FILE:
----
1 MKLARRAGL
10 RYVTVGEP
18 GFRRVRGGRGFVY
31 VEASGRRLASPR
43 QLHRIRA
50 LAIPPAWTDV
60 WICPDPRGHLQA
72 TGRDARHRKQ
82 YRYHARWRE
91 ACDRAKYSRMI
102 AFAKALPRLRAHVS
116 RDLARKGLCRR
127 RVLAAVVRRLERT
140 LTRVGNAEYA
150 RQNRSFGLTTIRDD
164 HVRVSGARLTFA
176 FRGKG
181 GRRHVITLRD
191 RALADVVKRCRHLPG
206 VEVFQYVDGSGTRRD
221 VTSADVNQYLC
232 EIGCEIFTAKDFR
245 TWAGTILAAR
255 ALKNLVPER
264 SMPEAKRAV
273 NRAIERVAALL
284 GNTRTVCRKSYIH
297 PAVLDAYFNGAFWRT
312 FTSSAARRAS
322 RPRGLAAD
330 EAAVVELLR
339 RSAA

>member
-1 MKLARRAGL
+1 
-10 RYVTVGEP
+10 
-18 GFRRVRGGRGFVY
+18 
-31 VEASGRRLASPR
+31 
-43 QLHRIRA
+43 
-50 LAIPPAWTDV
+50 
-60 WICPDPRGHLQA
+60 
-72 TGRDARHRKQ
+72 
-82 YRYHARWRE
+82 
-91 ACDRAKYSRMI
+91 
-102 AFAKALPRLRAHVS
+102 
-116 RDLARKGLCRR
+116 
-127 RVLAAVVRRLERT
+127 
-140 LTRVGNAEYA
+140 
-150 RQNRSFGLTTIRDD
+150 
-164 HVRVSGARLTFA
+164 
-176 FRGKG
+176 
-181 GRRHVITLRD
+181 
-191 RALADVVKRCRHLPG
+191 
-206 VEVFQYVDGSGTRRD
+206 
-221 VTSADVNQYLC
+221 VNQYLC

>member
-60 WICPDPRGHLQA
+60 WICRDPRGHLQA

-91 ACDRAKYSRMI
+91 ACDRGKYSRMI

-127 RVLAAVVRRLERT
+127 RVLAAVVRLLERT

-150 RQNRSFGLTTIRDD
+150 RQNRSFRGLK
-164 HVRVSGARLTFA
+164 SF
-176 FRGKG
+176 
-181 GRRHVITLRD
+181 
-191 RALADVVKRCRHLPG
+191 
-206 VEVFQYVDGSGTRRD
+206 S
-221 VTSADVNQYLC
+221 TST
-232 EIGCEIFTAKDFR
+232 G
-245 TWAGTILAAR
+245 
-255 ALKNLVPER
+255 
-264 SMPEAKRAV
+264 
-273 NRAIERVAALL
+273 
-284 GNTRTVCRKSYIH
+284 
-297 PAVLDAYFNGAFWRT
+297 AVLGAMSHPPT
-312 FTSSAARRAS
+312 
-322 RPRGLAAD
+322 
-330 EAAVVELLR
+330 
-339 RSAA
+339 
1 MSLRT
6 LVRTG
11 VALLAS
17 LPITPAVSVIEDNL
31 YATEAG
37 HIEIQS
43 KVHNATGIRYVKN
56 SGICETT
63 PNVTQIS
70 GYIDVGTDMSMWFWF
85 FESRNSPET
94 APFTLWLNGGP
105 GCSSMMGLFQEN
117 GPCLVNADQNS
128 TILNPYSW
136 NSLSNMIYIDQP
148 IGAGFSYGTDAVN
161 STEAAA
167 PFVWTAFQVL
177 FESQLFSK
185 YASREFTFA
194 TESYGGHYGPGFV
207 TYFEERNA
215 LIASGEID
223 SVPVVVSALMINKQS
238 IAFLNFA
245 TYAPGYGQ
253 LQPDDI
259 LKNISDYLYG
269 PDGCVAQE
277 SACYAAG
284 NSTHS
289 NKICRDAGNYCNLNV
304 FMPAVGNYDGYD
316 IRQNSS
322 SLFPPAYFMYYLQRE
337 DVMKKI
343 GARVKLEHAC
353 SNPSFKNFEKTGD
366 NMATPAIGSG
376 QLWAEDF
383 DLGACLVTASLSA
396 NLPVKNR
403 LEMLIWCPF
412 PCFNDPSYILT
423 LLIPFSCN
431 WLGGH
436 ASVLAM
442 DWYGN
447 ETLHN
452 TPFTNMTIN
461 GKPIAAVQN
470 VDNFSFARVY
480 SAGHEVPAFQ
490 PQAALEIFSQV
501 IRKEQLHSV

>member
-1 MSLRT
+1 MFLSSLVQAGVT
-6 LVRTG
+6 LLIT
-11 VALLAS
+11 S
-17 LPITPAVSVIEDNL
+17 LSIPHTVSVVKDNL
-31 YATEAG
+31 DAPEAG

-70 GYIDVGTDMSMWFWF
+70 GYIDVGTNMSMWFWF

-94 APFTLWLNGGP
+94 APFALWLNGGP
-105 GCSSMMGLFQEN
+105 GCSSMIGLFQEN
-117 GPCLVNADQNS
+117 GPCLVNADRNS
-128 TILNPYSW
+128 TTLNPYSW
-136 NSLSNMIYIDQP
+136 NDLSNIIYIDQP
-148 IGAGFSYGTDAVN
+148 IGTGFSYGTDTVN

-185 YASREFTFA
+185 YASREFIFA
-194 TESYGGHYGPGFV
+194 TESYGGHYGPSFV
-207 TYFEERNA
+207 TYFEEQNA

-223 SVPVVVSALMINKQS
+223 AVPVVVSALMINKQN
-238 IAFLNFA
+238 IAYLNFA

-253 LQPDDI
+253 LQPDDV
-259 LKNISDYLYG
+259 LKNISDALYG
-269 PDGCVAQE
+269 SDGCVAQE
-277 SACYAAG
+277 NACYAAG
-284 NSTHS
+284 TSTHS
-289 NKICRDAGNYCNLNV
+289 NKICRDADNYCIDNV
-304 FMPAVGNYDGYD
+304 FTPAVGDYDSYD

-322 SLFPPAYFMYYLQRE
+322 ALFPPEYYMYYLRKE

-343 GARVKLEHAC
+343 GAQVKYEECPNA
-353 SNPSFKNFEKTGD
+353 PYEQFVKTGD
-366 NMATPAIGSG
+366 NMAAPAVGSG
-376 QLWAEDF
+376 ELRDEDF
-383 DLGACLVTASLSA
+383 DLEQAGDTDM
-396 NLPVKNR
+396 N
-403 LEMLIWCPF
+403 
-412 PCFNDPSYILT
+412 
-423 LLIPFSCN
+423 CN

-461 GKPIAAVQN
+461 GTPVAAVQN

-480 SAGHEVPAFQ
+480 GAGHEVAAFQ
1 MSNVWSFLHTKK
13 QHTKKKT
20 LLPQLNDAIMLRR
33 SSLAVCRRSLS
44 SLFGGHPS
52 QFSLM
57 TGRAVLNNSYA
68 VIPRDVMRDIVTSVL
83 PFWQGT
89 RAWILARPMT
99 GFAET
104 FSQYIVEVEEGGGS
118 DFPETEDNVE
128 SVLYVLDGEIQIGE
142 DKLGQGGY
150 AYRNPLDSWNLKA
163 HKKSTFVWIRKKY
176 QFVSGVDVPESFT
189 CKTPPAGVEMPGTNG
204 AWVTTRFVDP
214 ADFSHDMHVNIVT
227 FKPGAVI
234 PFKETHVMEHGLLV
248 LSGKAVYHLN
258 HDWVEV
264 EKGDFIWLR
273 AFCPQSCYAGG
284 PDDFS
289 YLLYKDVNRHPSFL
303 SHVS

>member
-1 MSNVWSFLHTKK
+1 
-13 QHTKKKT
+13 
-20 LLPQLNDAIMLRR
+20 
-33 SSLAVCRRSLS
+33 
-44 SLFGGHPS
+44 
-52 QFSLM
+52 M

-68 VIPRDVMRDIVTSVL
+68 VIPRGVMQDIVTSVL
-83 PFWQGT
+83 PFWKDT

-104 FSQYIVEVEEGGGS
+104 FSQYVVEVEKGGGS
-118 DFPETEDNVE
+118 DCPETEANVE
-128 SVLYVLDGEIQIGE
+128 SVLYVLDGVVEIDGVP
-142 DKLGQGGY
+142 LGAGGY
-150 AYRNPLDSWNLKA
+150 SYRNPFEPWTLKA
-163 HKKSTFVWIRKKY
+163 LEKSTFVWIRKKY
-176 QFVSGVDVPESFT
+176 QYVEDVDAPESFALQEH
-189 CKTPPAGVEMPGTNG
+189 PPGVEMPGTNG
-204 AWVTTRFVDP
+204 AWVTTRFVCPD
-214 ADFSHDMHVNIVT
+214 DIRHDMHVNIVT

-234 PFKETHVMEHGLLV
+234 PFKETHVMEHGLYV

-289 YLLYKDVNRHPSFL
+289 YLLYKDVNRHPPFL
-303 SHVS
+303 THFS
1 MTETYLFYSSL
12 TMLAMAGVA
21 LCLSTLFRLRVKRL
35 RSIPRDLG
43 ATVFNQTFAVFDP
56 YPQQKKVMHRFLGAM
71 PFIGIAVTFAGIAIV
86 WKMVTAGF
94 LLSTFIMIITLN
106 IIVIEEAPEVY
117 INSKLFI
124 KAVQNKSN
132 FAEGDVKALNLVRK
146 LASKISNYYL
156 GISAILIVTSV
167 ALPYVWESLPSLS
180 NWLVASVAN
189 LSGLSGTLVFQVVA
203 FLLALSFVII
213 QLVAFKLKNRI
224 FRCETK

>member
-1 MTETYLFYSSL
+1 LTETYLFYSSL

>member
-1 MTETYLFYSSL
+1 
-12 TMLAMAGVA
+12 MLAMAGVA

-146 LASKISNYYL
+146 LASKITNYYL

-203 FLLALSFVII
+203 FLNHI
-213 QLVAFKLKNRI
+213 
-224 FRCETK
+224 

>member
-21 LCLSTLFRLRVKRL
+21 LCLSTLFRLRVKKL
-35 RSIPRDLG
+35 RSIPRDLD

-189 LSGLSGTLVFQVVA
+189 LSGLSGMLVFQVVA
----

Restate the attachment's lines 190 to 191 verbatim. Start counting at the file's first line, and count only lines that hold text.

-105 GCSSMMGLFQEN
+105 GCSSMIGLFQEN